Thread: Sound blankets
View Single Post
Old 07-30-2011, 10:37 PM   #4
Alcove Audio
Basic - Premiere Expired
Alcove Audio's Avatar
Join Date: Mar 2007
Location: Fairfield County, CT
Posts: 7,593
It's always better to use the real thing if you can afford it. However, when you're on a micro-budget anything that you can do will be a help. Moving blankets, as SinEater mentioned, are a heck of a lot better than nothing. Even comforters and quilts can assist in mitigating acoustic bounce. Carpeting on the floor is another big assist. Don't forget to put carpeting under the crew; it's amazing how much noise even a disciplined crew can make. My studio is lined with Celotex fiberboard, and I used the leftover sheets to make baffles and gobos. Celotex, depending upon the amount of sound absorbtion, starts at about $30 per 4' x 8' sheet.

What you want is to diffuse the sound, so when hanging from C-stands (or whatever) don't stretch the sound blankets (or whatever you use to substitute) tight; leave lots of folds. You want to create lots of angles; a room is lots of parallel surfaces which exaggerate frequencies and create standing sound waves. Keep everything as far from the walls as room allows.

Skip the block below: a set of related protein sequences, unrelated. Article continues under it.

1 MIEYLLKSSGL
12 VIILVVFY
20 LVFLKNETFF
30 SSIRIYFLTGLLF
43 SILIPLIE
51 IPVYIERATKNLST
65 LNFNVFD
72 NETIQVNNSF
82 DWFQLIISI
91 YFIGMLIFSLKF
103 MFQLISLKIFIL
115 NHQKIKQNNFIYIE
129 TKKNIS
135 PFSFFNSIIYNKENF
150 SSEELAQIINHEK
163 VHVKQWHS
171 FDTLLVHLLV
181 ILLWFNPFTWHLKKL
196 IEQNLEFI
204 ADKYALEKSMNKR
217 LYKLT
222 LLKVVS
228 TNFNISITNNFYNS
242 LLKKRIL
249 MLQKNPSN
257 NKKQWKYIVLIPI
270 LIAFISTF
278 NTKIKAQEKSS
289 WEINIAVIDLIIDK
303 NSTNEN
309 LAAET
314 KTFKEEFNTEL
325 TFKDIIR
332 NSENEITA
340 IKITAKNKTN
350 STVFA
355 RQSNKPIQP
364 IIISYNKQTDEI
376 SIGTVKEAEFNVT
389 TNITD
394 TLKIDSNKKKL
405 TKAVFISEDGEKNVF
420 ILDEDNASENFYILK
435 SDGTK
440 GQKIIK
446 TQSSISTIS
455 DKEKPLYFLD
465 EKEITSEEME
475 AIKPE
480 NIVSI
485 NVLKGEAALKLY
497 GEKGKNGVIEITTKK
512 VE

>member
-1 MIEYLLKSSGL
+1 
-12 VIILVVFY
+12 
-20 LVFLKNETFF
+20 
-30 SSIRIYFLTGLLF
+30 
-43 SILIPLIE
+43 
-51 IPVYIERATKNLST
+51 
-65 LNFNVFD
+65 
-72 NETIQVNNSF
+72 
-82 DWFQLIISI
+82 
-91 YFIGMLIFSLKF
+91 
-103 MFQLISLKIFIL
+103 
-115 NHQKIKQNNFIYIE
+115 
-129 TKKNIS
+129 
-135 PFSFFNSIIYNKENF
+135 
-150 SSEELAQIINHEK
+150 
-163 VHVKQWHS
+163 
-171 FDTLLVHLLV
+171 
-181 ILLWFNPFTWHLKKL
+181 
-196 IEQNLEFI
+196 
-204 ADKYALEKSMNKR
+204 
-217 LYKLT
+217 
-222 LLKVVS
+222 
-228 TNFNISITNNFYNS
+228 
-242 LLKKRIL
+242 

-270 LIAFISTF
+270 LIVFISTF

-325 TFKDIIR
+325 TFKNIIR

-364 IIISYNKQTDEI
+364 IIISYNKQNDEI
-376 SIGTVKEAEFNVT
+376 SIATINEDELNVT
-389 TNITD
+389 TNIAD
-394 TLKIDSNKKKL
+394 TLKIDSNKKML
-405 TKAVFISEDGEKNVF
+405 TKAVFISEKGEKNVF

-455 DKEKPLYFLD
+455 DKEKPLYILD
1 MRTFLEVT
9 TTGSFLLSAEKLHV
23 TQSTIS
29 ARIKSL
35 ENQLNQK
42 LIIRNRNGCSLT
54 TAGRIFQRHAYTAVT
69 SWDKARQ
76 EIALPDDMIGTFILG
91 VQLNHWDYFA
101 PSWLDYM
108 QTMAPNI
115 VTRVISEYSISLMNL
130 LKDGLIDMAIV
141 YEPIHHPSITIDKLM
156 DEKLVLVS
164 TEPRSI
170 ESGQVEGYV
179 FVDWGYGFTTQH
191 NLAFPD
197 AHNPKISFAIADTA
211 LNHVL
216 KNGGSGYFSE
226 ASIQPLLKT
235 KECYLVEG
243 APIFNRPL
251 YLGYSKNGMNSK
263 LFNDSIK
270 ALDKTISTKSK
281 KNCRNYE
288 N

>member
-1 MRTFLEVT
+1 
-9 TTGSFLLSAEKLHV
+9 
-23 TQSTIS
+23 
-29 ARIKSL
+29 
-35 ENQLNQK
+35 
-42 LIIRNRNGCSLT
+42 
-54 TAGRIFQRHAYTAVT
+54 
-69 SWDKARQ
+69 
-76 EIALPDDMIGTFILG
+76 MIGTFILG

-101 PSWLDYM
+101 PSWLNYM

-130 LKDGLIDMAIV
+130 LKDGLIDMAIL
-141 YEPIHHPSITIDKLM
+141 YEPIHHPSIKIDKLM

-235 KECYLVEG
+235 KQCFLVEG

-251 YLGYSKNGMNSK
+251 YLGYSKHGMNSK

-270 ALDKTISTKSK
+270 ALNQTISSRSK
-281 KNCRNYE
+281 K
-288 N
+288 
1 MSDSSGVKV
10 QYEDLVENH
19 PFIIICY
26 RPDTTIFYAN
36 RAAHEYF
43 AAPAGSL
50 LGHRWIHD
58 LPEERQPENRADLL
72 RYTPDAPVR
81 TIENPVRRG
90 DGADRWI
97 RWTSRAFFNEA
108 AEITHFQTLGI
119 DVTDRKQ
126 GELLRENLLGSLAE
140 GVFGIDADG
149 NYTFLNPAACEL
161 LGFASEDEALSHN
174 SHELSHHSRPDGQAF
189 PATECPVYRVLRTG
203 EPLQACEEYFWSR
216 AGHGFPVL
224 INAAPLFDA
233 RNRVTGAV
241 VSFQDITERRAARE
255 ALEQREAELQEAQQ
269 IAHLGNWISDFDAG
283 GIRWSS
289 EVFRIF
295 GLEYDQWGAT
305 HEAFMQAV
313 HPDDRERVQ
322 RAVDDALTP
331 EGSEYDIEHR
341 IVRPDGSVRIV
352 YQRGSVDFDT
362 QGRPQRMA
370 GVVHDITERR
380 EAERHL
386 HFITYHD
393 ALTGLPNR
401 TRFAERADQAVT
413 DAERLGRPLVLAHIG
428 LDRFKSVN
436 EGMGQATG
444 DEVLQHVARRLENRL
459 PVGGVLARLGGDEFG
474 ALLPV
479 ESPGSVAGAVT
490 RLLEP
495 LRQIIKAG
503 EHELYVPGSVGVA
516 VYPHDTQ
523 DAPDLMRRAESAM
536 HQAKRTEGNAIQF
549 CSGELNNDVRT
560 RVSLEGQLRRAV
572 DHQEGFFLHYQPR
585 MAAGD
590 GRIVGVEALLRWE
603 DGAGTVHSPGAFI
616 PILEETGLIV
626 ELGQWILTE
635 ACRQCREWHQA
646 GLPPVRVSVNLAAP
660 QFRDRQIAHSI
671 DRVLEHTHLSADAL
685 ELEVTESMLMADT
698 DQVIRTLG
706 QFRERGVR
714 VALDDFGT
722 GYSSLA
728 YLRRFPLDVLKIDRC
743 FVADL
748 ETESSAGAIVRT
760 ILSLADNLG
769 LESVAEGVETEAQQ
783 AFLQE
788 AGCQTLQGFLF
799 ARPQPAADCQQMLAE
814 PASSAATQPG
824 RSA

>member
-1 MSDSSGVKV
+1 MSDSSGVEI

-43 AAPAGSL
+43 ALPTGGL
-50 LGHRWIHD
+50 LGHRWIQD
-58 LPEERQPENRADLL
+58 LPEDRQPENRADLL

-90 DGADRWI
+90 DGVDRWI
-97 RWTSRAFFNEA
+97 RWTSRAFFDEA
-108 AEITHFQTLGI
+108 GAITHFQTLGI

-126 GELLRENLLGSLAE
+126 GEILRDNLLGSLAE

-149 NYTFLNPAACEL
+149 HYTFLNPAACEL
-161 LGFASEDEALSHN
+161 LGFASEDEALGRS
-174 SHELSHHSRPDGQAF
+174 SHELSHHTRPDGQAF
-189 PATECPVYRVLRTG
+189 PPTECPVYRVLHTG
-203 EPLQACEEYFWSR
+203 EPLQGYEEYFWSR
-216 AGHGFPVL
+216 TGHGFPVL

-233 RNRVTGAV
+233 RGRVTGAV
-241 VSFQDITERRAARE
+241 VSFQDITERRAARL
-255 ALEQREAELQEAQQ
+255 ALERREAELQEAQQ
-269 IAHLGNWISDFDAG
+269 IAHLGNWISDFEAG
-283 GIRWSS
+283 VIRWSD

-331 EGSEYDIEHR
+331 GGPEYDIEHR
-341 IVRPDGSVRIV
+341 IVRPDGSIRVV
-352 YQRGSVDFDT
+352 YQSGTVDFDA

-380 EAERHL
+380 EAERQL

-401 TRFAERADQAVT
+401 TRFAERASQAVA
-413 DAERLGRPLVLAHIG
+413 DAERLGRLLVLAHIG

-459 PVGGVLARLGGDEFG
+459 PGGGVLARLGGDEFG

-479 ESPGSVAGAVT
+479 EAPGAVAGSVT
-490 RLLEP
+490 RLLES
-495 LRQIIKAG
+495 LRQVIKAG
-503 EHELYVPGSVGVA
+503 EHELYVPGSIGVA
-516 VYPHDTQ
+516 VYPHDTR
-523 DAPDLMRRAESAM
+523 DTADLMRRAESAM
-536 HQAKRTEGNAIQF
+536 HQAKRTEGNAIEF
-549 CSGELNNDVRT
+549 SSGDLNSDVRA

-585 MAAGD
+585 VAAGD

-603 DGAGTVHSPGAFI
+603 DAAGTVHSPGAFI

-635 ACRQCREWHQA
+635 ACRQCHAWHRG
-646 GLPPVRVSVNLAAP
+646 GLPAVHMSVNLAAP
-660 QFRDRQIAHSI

Insist that your crew and try to have your cast wear soft-soled shoes. It is common practice, working in conjunction with wardrobe, to put felt or rubber on the soles of footwear that normally has a hard heel/sole; the hard sound is replaced in audio post. Don't forget to sweep hard floors; pebbles and other grit are greatly exaggerated when recorded.

BTW, FreeCycle is a great resource. I've found lots of carpeting, drapes and fabrics, and I've gotten quarter and half full boxes of ceiling tiles. Once I even got a box of real Auralex sound-proofing worth almost $500. It doesn't have to be pretty, it just has to work.
Alcove Audio is offline   Reply With Quote